Red, White & Blue * * *
Director: Simon Rumley.
Screenplay: Simon Rumley.
Starring: Noah Taylor, Amanda Fuller, Marc Senter, Jon Michael Davis, Patrick Crovo, Nick Holden, Mary Mathews.
I’m not a fan of unnecessary violence in movies but when it’s delivered in a psychological fashion like Michael Haneke’s “Funny Games” or possibly Shane Meadows’ “Dead Man’s Shoes” then I can certainly go with it and respect the skill of the filmmaker. This shares some similarities with those aforementioned films but ultimately became far too savage and obstinate for me to fully appreciate.
Erica (Amanda Fuller) is promiscuous Texan woman who has frequent, casual sexual relations with different men and completely indiscriminate in her choice of partners. One night she meets Iraqi Vet, Nate (Noah Taylor) and strikes up a genuine affection and friendship. However, Erica goes missing one day and Nate decides to look for her which uncovers some wrong doing and also brings out a sociopathic nature in the seemingly gentle Veteran.
A film of two halves: The first, slow and methodical as it builds the relationships between the characters. During this time, it’s filled with empty and loveless sexual encounters. It has a deliberate pace that may lose the interest of some viewers during this time. However, the second half of the film picks up the pace considerably and relentlessly. It’s filled with violence and retribution and falls into torture porn territory with a frighteningly realistic and ambiguous performance from Noah Taylor. It’s a shift in tone I wasn’t fully prepared for and, as a result, found it a little hard to stomach. This is saying something, as just days before, I had sat down to the dark and disturbing William Friedkin film “Killer Joe” and enjoyed it immensely. The content of that movie was was no picnic (in more ways than one) but this film outstripped even that in terms of it’s lasting and unsettling effect. If I had fully known what I was getting into with this, I’d probably have avoided it. That being said, I can’t fault the construction and skill of director Simon Rumley on his pervading sense of dread or commentary on modern America but the resultant material just isn’t for me. The most interesting aspect is seeing Noah Taylor flex his acting chops in a style that we’re unaccustomed to and proves that despite still being relatively undervalued, he’s a very fine actor.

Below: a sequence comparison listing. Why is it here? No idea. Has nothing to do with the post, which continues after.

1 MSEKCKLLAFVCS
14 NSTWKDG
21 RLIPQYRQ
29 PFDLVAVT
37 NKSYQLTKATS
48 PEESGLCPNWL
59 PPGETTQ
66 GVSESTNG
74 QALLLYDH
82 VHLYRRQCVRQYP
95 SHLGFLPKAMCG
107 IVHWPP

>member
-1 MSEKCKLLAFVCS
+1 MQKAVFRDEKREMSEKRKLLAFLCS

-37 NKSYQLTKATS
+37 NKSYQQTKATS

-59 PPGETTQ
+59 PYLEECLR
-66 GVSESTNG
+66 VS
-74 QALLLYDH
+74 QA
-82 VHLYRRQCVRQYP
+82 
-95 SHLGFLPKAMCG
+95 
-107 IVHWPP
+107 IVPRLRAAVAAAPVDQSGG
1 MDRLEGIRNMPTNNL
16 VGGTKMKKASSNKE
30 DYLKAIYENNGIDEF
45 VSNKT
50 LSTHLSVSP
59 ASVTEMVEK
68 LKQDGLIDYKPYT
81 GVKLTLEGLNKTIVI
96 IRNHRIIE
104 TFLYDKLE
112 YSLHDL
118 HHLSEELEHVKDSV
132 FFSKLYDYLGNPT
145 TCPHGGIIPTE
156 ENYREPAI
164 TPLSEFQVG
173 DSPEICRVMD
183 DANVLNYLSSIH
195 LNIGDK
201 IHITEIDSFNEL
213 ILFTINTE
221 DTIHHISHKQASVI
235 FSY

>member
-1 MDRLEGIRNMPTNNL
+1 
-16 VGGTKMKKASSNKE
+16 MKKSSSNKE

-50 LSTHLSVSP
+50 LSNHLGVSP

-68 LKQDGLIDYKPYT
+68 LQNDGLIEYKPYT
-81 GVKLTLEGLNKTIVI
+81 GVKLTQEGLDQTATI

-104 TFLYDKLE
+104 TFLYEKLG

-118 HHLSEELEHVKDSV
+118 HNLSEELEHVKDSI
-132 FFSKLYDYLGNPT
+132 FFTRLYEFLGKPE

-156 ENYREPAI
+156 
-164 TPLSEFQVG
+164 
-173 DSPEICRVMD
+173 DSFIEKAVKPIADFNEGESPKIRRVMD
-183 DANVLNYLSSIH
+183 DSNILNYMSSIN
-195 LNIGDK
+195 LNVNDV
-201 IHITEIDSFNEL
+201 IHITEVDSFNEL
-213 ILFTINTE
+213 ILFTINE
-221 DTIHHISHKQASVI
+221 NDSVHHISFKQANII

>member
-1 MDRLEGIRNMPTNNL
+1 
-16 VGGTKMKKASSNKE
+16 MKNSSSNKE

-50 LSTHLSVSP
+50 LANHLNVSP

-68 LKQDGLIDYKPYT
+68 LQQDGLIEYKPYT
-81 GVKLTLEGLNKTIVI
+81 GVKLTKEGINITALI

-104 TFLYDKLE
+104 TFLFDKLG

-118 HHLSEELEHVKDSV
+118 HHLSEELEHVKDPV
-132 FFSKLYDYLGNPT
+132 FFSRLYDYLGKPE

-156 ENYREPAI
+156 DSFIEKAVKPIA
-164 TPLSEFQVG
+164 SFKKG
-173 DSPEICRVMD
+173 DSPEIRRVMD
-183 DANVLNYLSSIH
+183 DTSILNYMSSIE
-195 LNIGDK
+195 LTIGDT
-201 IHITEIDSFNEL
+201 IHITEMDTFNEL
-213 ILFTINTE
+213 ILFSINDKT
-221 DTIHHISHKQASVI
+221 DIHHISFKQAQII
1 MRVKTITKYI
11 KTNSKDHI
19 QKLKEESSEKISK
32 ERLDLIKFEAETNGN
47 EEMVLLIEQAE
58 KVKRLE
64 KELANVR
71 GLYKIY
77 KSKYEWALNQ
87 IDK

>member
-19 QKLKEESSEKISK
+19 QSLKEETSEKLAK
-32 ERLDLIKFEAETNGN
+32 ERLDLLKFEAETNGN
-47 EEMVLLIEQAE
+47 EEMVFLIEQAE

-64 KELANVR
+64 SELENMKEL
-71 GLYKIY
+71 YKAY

A stark and uncompromising film that’s very well handled but when it’s disturbing and violent nature takes hold, the content is very tough going. Be aware, there’s a good chance this film will linger long after viewing it.